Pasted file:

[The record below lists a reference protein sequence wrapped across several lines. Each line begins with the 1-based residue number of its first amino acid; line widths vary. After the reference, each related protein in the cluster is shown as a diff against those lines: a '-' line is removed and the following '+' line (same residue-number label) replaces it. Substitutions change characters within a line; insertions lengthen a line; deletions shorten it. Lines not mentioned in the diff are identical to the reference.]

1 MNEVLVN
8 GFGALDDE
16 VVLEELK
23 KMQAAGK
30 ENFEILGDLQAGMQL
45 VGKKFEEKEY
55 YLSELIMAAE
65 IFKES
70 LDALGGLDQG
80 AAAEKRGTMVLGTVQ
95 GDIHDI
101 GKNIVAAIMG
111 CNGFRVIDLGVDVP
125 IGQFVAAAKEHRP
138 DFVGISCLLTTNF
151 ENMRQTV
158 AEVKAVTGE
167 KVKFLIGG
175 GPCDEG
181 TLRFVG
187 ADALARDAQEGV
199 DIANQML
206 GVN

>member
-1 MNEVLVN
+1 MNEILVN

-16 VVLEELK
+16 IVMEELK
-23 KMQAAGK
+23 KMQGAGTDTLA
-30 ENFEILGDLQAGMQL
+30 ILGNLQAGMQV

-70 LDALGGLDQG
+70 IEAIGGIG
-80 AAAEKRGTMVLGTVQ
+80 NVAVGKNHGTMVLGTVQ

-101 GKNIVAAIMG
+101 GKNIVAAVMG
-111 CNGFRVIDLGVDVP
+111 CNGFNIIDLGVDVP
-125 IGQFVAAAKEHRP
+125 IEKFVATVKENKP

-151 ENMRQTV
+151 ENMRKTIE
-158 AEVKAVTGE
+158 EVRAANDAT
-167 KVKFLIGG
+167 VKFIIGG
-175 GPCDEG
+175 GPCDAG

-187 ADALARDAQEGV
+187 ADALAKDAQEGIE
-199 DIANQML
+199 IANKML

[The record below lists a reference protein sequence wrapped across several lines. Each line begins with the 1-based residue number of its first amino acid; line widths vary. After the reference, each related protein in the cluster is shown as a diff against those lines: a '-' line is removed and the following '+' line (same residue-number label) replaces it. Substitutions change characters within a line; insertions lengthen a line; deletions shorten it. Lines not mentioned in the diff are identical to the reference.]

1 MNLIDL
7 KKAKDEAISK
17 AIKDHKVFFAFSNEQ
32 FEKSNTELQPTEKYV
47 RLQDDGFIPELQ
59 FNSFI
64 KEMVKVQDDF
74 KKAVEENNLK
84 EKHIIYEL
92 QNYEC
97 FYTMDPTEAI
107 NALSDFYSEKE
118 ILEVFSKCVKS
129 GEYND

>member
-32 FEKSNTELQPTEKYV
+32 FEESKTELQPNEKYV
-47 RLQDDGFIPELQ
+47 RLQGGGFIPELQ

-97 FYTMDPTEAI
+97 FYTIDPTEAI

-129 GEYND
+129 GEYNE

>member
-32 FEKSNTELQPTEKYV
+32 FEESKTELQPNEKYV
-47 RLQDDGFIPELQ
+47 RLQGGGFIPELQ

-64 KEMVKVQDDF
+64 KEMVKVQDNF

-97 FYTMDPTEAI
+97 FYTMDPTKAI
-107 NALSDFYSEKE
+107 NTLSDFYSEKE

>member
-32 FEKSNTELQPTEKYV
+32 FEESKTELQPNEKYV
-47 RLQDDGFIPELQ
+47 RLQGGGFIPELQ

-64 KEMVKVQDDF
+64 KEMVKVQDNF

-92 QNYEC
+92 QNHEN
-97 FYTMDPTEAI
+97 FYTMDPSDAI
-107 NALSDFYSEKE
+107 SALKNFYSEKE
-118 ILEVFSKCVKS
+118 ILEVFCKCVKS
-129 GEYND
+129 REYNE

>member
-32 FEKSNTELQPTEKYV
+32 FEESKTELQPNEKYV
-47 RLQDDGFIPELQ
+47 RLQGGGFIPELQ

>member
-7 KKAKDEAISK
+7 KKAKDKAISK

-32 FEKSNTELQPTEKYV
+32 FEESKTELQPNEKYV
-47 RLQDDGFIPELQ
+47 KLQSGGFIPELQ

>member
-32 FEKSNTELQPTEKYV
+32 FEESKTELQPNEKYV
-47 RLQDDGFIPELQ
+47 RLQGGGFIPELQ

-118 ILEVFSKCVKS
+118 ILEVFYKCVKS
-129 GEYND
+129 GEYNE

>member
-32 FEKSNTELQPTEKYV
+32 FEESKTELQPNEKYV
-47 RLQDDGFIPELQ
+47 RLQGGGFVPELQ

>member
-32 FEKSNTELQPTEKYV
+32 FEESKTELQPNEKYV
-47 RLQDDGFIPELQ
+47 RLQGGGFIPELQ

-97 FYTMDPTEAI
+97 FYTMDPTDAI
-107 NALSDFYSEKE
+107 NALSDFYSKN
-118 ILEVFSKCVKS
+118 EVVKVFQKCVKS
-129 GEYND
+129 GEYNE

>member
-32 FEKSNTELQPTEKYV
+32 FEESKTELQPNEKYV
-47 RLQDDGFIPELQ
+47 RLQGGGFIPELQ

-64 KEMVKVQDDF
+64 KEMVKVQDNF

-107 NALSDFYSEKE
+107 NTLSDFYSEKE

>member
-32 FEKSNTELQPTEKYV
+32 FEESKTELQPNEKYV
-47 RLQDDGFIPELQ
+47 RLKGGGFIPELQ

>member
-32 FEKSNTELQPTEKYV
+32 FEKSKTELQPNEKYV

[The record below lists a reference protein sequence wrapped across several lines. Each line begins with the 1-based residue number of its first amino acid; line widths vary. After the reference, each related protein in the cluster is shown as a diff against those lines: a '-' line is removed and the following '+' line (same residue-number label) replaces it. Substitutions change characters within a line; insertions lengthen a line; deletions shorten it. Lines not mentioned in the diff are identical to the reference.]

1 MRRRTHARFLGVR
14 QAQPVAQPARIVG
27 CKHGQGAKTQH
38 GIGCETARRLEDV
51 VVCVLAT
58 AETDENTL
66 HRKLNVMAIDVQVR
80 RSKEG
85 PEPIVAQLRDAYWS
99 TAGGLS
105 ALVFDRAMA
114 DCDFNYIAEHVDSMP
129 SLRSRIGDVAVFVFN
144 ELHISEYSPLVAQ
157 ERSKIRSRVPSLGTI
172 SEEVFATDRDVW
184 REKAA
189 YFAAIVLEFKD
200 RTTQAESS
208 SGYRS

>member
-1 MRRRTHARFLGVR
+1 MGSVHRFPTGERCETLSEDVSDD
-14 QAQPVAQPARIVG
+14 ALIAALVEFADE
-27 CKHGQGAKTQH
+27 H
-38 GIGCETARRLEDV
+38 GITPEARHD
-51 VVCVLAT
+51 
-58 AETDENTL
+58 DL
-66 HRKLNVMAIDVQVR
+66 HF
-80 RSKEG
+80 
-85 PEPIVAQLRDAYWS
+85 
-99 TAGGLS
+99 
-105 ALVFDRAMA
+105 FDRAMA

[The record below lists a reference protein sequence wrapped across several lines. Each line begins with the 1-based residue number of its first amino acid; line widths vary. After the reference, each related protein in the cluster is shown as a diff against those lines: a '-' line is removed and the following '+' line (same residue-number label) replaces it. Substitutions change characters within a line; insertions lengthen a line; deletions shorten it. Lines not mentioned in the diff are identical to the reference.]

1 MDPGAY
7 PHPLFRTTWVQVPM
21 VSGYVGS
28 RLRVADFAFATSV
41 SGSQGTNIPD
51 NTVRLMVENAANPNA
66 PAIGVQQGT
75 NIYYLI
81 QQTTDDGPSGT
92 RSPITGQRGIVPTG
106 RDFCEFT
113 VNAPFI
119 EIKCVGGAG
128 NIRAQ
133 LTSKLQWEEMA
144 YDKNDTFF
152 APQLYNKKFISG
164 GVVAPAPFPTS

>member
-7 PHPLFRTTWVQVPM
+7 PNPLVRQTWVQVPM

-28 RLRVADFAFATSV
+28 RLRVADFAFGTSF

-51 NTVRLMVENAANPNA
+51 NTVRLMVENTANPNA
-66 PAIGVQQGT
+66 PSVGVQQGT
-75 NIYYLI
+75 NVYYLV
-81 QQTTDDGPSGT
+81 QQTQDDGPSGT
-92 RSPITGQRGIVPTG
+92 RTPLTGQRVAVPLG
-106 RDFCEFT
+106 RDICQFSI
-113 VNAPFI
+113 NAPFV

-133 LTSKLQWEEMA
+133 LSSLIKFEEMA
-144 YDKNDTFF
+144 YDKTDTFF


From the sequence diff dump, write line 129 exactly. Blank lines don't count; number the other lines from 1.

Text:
>member